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Using Students’ Self-Selection of Vocabulary to Inform Instruction

Updated: Apr 25, 2021


by Jill Macchiaverna, graduate student


With so many thousands of words in American English alone, the choices are practically limitless when it comes to choosing what vocabulary to teach. Add in the wide range of student knowledge that exists in any classroom and vocabulary instruction can feel incomplete no matter which words are chosen. Research has shown students learn words they have self-selected better than words chosen by instructors or basal readers (Packer, 1970; Peterson, 1974; Noble, 1981) Students’ self-selection combined with word frequency data can help give direction to vocabulary instruction.


  1. Collecting Unknown Words

Have students keep a running log of words they encounter with which they are unfamiliar. Assign a point in the week for them to log their words and the corresponding frequencies into your class copy of the template linked below. Clicking on the link will automatically create a new copy for you. You can make a new copy for each student, or create new tabs for each student in the same file:


https://docs.google.com/spreadsheets/d/1NsoQcrx3po3skJPjuArM8m6DuKRYaUdo-fPNo0eXW3o/copy


(If your students are too young to successfully manage this data entry, you’ll have to modify this activity by entering the terms and looking up the frequencies for them.)


You’ll notice the link for looking up word frequencies is embedded into the spreadsheet:


https://www.wordandphrase.info/frequencyList.asp


This link will take you to the Corpus of Contemporary American English (COCA) word search feature. As of February 2021, access to the word frequency lookup was free and no user account was necessary, but you may have to create a free account to access the search tool today.


  1. Plotting Word Frequencies to See Levels of Challenge

Plot the word frequencies over time to get an idea of the outer limits of the ranges of your students’ vocabularies (there is one created from the sample data in the template that you can replicate once you have new data). I call the word-frequencies-over-time the students’ Levels of Challenge because it is the range where words start becoming unfamiliar. If you have students who are regularly having to look up Tier 1 words, and students who are mostly only looking up Tier 3 words, their line graphs will look much different. This will help you know which students to put together when you are choosing groups for differentiating explicit vocabulary instruction (Graves, et al., 2013).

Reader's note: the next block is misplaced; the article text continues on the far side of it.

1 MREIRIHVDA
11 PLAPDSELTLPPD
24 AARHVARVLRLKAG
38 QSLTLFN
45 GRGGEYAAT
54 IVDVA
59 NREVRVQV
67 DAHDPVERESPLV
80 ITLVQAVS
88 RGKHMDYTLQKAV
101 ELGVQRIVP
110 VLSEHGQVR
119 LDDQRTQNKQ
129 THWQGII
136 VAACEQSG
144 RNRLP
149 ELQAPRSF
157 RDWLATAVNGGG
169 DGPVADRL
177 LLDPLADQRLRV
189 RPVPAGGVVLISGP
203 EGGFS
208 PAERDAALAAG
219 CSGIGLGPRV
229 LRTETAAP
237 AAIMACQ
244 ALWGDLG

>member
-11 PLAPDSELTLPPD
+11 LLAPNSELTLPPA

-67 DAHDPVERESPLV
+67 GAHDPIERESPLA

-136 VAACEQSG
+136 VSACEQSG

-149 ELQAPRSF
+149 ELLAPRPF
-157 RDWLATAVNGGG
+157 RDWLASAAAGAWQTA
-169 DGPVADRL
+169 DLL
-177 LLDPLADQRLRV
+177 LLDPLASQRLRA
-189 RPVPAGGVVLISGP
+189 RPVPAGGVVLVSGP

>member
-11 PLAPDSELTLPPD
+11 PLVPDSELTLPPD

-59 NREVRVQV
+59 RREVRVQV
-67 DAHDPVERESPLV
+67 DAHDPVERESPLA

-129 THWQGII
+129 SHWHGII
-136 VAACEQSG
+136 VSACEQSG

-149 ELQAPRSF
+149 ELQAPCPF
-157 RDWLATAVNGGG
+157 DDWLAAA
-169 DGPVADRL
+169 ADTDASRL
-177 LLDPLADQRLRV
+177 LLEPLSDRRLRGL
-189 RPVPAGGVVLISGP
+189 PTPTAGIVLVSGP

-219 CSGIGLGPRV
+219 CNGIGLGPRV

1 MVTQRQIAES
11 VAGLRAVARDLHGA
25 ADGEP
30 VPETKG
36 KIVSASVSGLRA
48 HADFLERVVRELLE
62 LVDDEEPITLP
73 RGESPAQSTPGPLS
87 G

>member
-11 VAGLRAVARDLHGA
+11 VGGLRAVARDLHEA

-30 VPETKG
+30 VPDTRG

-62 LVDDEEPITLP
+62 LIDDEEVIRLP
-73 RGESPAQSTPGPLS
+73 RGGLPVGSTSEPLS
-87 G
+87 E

1. Compare Teacher-Selected Vocabulary with Student Levels of Challenge

Create a separate tab to document vocabulary word frequencies. Look up the ones you’re planning to teach in the COCA database. How do the frequencies of the vocabulary words (that you or the authors have chosen) compare to the Levels of Challenge in your class? Is there a wide enough range in the frequencies that the vocabulary words can be divided reasonably among your leveled groups? These are the kinds of observations that can help you choose which words to include in your small groups’ explicit vocabulary instruction. You could even have your small groups present definitions to the class, creating interdependence in a way similar to the jigsaw technique (The Jigsaw Classroom, 2021).


References


Macchiaverna, J. (2021). Self-selected word frequency data template. Copies available to download at https://docs.google.com/spreadsheets/d/1NsoQcrx3po3skJPjuArM8m6DuKRYaUdo-fPNo0eXW3o/copy


Corpus of Contemporary American English. (2021). [Help page]. Retrieved on February 18, 2021, from COCA: https://www.english-corpora.org/coca/


Graves, M. F. et al. (2013). Words, words everywhere, but which ones do we teach? The Reading Teacher, 67(5), 333-346. DOI: 10.1002/TRTR.1228


The Jigsaw Classroom. (2021). Overview [web page]. Retrieved on April 19, 2021, from The Jigsaw Classroom: https://www.jigsaw.org/


Read the full action research paper here:

https://www.jillmacchiaverna.com/post/action-research-on-student-selected-vocabulary


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